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HomeUS Coins1938-D Lincoln Cent - A Collector's Guide

1938-D Lincoln Cent – A Collector’s Guide

One of two previously graded NGC MS68RD 1938-D Lincoln Cents. Image: Stack's Bowers.
One of two previously graded NGC MS68RD 1938-D Lincoln Cents. Image: Stack’s Bowers.

The United States Mint in Denver struck 20,010,000 Lincoln Wheat cents dated 1938. This mintage is the median for all Denver issues in that decade, with production figures at all Mint facilities picking back up after the lows seen at the beginning of the Great Depression.

Historical Pricing for the 1938-D Lincoln Cent

To get a sense of pricing for rolls of the 1938-D Lincoln cent after its release but before the advent of commercial third-party grading in 1986, consider the following:

Dealer Lu Riggs offered uncirculated rolls for $2.75 in the August 1948 issue of The Numismatist.

Dealer Bob Creps offered uncirculated rolls for $120 in the January 1965 issue of Numismatic Scrapbook Magazine.

Denver, Colorado-based dealer Dan Brown offered uncirculated rolls of the 1938-D Lincoln Wheat penny for $62.50 in the February 1974 issue of The Numismatist.

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Market Data and Noteworthy Specimens

In 2005, the MS-68RD population at NGC was comprised of two coins that were submitted in the same order (certification numbers 120027-001 and 120027-002). Both coins had auction appearances between 2005 and 2011 before disappearing from the condition census–likely crossing over to PCGS at a lower grade, perhaps MS-67+RD.

In 2023, different coins accounted for the NGC population of two, one of these selling recently at GreatCollections. At the time of writing, this population has increased to three.

The three PCGS MS-68RD coins have no recorded public auctions to report, but the pieces are described in our table. All three coins have been imaged by PCGS and are plated on PCGS CoinFacts.

  • NGC MS-68RD #6678343-002: GreatCollections, April 16, 2023, Lot 1341537 – View.
  • PCGS MS-68RD #42486753: Glassy Lincoln, many scattered dark spots throughout the surfaces of the obverse and reverse. Unsightly copper spot between E and N in CENT.
  • PCGS MS-68RD #50230754: Thin scratch on cheekbone, Small hit on the top of O and the bottom on N. Whispy discoloration on reverse. Beautiful coin.
  • PCGS MS-68RD #40019027: Later die state than the other two PCGS MS-68RD coins. Scattered hits in Lincoln’s hair, specifically one below D in GOD. Tony hit above E in ONE.
  • NGC MS-68RD #120027-001: Heritage Auctions, January 4, 2007, Lot 1838 – $4,312.50; “The Brenda John Collection”, Heritage Auctions, June 3, 2010, Lot 166 – $3,593.75; Stack’s Bowers, January 4, 2011, Lot 208 – $4,000 Reserve Not Met; Stack’s Bowers, August 13, 2011, Lot 6432 – $4,250 Reserve Note Met. Vivid red coin with strong eye appeal. Hairline scratch to the right of Lincoln’s chin. Two tiny hits on E of CENT. Tiny hit between the ends of the two wheat stalks with a die gouge above. Flecks of discoloration on the reverse. Certification number no longer active.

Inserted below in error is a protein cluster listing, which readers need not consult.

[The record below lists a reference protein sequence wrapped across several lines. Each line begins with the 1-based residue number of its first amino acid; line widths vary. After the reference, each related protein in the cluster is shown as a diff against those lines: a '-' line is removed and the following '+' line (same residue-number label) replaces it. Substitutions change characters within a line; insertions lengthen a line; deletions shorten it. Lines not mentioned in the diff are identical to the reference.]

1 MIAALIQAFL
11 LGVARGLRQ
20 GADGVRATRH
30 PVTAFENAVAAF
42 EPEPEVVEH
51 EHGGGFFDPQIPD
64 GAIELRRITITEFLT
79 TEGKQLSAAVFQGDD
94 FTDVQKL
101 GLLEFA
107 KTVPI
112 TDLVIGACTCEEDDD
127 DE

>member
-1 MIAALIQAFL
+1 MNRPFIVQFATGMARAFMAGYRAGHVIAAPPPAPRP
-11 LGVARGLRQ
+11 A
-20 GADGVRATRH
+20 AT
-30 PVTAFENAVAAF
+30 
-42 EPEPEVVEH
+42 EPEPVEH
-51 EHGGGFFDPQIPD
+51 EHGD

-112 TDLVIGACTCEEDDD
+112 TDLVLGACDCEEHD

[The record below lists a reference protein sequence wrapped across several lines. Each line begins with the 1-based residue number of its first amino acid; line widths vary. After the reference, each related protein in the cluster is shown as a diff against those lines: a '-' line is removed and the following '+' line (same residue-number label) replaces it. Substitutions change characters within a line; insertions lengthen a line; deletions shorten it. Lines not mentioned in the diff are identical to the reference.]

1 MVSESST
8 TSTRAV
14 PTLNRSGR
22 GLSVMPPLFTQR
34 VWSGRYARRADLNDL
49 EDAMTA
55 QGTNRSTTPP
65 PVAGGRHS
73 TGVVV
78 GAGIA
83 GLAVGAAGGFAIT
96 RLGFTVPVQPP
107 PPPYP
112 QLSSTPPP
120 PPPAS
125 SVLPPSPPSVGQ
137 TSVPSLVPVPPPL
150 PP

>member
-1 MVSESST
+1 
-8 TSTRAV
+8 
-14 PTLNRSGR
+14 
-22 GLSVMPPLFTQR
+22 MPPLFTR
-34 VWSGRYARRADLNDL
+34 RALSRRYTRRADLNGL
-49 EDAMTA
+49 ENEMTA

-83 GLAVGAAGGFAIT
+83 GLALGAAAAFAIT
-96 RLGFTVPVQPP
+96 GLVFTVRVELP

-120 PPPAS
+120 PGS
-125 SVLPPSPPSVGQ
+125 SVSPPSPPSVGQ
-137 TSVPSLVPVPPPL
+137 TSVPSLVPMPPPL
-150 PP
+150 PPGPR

• NGC MS-68RD #120027-002: Heritage Auctions, February 23, 2005, Lot 5541 – $4,036.50; Heritage Auctions, December 2, 2010, Lot 3268 – $2,990; Stack’s Bowers, June 14, 2011, Lot 543 – $4,000 Reserve Not Met. Tiny tick below eye and another one between the eye and ear. Small depression on the shoulder. Three hits on the N of ONE. Small discoloration spots localized on the left wheat stalk and above NE. Certification number no longer active.

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Coin Specifications

Country: United States of America
Year Of Issue: 1938
Denomination: One Cent (USD)
Mint Mark: D (Denver)
Mintage: 20,010,000
Alloy: 95% Copper, 5% Tin and Zinc
Weight: 3.11 grams
Diameter: 19.00 mm
Edge Plain
OBV Designer Victor David Brenner
REV Designer Victor David Brenner
Quality: Business Strike


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CoinWeek Notes
CoinWeek Notes
CoinWeek Notes presents expert analysis and insights from Charles Morgan and Hubert Walker, the award-winning editors of

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  1. I have 1909 VDB Lincoln wheat penny in very great condition like maybe grades an MS 67 or 68 from compared to the condition of other coins that I have seen online. It’s a shiny golden tan in color doesn’t have a mint mark so probably a Philadelphia and wondering how much it might be worth

  2. I have a 1964 Jefferson nickel no steps on Monticello but on the reverse it has just the U and the N in full view of United States of America and the the rest of the letters are only shown half of the top of them until the C and A are shown and they are in full view again. Never seen or heard of one like this and wondering what it could be worth

  3. I’ve got a 1938 D in good condition, along with many others that are said to be “rare” or “sought” after. Of course nothing has ever come from any. They are all worth exactly what their
    face value is.

  4. I need to take pictures of my coins, but I tried everything but they don’t seem to be clear enough,I need to put my coins on line so I can sale them, I have 1938 penny d mint, I have Jefferson nickels, 2009 Penny’s, to many to many to is there some way to get this done? Thank you


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